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Forearm — FAQ’s

Common questions about forearm fractures…

Q. When is the alignment “good enough”? 

A. Many parents will notice that after their child has their broken arm manipulated and put in a splint or cast that the bones do not look perfectly lined up.  A common comment from parents is, “ I’m not a doctor, but those bones don’t look quite right to me”.  So, how can you tell when it will be OK?  There are several good ‘rules of thumb’ for parents to note.  First, the younger the child, the greater the potential for remodeling of the fracture with growth.  Second, although angulation of the fractures bones can remodel, it is best if the overall longitudinal alignment is fairly straight, or the arm will look crooked for some time.  Third, when the ends of the bone are overriding one another, they can still heal and remodel, ultimately making a single bone again.

Q. When is surgery needed?

A. Fractures of the forearm need surgery in two situations:  One is when the fractured bone sticks out through the skin, and the second is when a reasonable alignment of the bone cannot be maintained in the cast.  There are a variety of different techniques for fixing forearm fractures in children, ranging from the use of plates and screws to placement of metal pins down the center of the bone to hold proper alignment.

Q. What is a compartment syndrome?

A. Compartment syndrome occurs when the swelling in the arm or leg becomes so severe that the soft tissues of the limb begin to lose their blood supply.  A thick, unyielding tissue termed “fascia” surrounds the bone and muscle of the forearm.  When swelling occurs within the fascial sheath of the arm, it can become severe enough to disrupt the blood supply to the muscles and nerves of the arm.  If this lasts more than 6 hours, the damage can be irreversible.

There are five common signs of a compartment syndrome following a fracture:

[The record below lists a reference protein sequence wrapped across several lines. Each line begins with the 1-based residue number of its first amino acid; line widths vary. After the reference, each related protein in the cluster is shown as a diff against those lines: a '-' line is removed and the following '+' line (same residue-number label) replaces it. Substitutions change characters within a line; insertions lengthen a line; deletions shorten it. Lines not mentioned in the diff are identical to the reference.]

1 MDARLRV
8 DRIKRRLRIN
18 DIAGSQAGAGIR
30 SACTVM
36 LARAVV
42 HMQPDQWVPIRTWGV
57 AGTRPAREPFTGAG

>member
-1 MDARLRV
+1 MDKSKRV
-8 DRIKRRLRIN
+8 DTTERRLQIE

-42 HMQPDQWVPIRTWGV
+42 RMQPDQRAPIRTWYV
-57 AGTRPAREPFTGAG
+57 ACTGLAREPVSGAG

• Pain:  This is always the first sign.  A splinted fracture in a child should be reasonable comfortable.  You should be able to get the pain under control with simple measures such as loosening the wrapping of the splint, elevation, ice, and some pain medicine that your doctor prescribed.  If the pain cannot be controlled in this manner, you should seek immediate attention in the emergency room.
  • Pallor:  This simply means that the fingers appear pale.  Typically, if you push on your fingers, they will blanch and then turn pink again.  If the fingers won’t blanch and appear dusky, try loosening the splint.
  • Paresthesias:  This refers to tingling in the fingers, like they are going to sleep.
  • Pulselessness:  If the splint will allow you to feel up where you would normally feel your pulse, check for it. If all of the other symptoms are there and you can’t feel the pulse, seek evaluation immediately
  • Paralysis:  This is a late sign of compartment syndrome.  If the swelling has lasted long enough to damage the nerves to the arm, then paralysis of the affected limb is the result.

Q. How would I know if my child has a compartment syndrome?

A. The most common sign of a compartment syndrome is pain that cannot be controlled with elevation of the limb, pain medicine, or loosening of the bandages.  Most splinted fractures in children are reasonably comfortable with simple measures.  If not sure, return to the emergency room and have a doctor check the arm for you.

Compartment syndrome is a surgical emergency.  The diagnosis is suspected based on the examination of the child’s arm, and confirmed by actually measuring the pressure in the arm compartments.  Most emergency rooms have the capability to do these measurements quickly. If a compartment syndrome is found, then immediate surgical release of the tight compartments must be done immediately to prevent further permanent damage to the arm.

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